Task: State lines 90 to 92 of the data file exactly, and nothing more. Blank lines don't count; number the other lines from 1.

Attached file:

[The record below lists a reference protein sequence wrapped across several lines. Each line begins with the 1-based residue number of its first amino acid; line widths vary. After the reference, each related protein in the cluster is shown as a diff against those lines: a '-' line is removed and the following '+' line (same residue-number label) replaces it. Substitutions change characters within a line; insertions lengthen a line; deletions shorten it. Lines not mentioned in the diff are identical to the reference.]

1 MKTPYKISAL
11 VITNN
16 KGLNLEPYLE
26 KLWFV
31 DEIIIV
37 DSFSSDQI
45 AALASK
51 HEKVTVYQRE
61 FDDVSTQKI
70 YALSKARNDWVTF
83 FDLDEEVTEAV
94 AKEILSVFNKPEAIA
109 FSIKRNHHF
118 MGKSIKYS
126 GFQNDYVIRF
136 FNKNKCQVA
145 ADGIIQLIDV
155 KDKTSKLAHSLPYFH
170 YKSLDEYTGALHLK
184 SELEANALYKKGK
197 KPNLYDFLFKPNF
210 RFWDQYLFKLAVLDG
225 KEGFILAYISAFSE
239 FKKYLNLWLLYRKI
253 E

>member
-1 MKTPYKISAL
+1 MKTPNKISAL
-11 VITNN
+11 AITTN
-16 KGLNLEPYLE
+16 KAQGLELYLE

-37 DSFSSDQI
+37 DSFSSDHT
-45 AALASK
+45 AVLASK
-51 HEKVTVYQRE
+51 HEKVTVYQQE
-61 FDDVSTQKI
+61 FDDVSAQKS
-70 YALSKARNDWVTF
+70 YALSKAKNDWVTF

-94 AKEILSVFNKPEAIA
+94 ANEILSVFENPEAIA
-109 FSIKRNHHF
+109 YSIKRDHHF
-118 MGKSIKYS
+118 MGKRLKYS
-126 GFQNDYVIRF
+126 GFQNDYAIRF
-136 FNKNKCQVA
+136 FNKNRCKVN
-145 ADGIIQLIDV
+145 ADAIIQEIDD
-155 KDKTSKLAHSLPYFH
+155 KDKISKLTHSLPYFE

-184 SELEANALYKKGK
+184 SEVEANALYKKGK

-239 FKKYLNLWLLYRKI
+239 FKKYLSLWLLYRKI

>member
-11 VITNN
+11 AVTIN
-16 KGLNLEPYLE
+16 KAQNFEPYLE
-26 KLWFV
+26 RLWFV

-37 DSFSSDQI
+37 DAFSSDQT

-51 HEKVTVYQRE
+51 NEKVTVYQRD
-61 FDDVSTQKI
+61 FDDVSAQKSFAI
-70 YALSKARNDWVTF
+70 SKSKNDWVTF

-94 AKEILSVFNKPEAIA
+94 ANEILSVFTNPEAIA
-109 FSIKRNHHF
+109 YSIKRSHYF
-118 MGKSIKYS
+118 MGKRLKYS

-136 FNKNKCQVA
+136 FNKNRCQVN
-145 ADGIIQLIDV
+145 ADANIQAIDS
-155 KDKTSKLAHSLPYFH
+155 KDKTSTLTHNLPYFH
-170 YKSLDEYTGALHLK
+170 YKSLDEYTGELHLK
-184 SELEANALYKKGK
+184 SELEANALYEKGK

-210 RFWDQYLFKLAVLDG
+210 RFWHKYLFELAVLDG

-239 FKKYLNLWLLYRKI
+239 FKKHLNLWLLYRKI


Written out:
+170 YKSLDEYTGELHLK
-184 SELEANALYKKGK
+184 SELEANALYEKGK